NASCAR drivers, owners, teams react to enhancements to points system

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NASCAR drivers, crew chiefs, team members, owners and officials shined a positive light on the new enhancements to the points structure across all three series that were announced Monday.

The enhancements will impact all three series, the Monster Energy NASCAR Cup Series, NASCAR Xfinity Series and NASCAR Camping World Truck Series.

Here are some excerpts from those that took part in the announcement from Charlotte, as well as reactions from social media:

NASCAR vice president Steve O’Donnell: “It’s the right time to make enhancements … it’s a great example of the industry coming together for the fans. … Every race matters and winning is more important than ever.”

Denny Hamlin: “There are no off weeks. Every single race matters. Every lap of every race matters. From our standpoint, you always felt a bit relaxed after you got a race win. Now with each accomplishment, getting points, through a stage win, or race win, each makes your road to Homestead a little bit easier. That’s what it’s all about.”

Dale Earnhardt Jr.: “I love the fact the bonus points will carry through the playoffs to the last round. Everything you do will help for the playoffs. The stages are going to help bring excitement for drivers and fans. Last year, I was driver and a fan, I was in a unique position. There will be a lot to watch as these crew chiefs try to figure out the strategies to obtain the most points. Fans should be excited.”

Brad Keselowski: “More chances to win, more chances to perform and more spotlights. … We’re going to race to a new level that we’ve never seen before. … I’m really pumped about this. To me, this is NASCAR. Look at how our races were formatted in the 40s and 50s: it was endurance, long races. Teams now are so smart. If we created motorsports from scratch today, this is how would we do this.”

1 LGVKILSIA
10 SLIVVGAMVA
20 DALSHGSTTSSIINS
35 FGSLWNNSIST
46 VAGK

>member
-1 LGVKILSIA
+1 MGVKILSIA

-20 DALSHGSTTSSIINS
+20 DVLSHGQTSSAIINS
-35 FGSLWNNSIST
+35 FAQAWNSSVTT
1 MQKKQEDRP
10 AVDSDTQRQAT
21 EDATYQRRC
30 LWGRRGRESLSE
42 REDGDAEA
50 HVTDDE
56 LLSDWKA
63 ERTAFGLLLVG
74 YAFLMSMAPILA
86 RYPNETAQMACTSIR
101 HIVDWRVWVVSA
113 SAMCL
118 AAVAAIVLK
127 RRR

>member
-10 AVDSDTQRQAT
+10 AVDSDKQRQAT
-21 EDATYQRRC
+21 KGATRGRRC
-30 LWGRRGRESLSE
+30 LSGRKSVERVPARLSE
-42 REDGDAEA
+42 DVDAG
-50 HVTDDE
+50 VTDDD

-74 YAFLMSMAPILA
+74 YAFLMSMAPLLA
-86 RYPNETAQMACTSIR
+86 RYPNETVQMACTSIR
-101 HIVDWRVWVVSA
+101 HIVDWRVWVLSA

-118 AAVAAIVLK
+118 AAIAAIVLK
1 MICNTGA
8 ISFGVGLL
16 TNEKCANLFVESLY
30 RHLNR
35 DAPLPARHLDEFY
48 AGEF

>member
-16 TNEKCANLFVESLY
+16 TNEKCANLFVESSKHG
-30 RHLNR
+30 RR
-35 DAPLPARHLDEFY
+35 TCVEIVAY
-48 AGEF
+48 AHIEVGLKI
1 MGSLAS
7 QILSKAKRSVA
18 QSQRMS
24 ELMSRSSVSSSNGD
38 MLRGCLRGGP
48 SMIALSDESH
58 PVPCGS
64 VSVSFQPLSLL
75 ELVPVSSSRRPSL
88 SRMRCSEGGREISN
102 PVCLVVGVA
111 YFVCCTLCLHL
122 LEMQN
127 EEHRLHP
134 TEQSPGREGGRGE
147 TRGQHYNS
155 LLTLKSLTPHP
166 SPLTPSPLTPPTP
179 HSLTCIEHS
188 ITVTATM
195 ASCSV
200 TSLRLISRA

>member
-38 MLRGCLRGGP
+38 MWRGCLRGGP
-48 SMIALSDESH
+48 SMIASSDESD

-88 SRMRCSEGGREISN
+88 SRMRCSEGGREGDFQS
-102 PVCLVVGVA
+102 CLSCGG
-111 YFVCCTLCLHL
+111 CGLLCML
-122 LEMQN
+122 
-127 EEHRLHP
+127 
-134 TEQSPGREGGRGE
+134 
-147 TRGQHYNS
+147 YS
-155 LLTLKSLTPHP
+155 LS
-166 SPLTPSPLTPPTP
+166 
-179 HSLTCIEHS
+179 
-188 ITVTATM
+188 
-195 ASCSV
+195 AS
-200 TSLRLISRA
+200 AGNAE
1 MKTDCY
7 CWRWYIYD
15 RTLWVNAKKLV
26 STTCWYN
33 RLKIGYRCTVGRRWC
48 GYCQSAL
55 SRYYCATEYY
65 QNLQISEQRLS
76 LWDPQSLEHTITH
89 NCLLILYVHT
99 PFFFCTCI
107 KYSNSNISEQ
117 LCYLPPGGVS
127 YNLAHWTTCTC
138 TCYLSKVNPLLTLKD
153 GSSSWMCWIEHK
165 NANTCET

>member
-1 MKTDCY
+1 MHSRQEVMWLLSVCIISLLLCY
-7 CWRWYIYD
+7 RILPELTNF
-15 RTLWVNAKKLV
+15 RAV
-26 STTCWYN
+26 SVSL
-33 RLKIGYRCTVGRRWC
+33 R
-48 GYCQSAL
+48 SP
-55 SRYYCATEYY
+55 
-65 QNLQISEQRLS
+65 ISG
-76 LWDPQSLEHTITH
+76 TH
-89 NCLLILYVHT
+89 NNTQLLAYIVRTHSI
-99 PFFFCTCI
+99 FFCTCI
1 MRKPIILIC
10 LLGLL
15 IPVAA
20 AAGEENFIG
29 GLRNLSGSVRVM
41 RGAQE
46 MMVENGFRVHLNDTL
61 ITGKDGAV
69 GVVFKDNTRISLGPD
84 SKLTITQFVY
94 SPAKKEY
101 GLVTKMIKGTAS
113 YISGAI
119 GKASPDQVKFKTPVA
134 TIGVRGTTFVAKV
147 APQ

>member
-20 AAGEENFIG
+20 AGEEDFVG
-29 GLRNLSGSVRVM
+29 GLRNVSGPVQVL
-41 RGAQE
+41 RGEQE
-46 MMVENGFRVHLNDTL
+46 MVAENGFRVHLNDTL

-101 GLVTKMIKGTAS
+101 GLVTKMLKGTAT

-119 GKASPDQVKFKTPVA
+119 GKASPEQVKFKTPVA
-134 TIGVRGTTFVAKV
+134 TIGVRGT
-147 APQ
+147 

Jeff Gordon: “I definitely think this is going to enhance experience of competitors and fans at home. … It (discussion of the new enhancements) was a pretty amazing experience and what came out of it is a balance of what fans are asking for and make it more exciting.”

NASCAR ON NBC analyst Jeff Burton: “When a race fan buys a ticket, that fan deserves to see a race that impacts the championship. Win and you’re in is awesome, but it took them off the hook a bit. If you incentivize these guys … it makes them want to race that much harder. This is an enhancement. When races matter, the fans win.

Steve Newmark, president of Roush Fenway Racing: “Crew chiefs and team members are chomping at the bit to get to the track.”

International Speedway Corporation president Joie Chitwood: “Every race, every lap means something, whether you have a TV viewer or someone in the stands. … We can never sit back and think we’re good enough. I think this group did a great job of coming up with something unique and I think our fans are going to be very excited in this coming season.”

Speedway Motorsports Inc. president Marcus Smith: “This is really for the fans.”

Team owner Jack Roush: “I believe this is part of the natural evolution of our sport as we continue to enhance the product on the race track. The enhancements are a result of unprecedented collaboration between the teams, NASCAR, broadcast partners and drivers, and in direct response to what the fans have expressed a desire for. Stage style racing has a strong history throughout many levels of motorsports, and I’m personally excited to watch as the new strategies play out during the upcoming season.”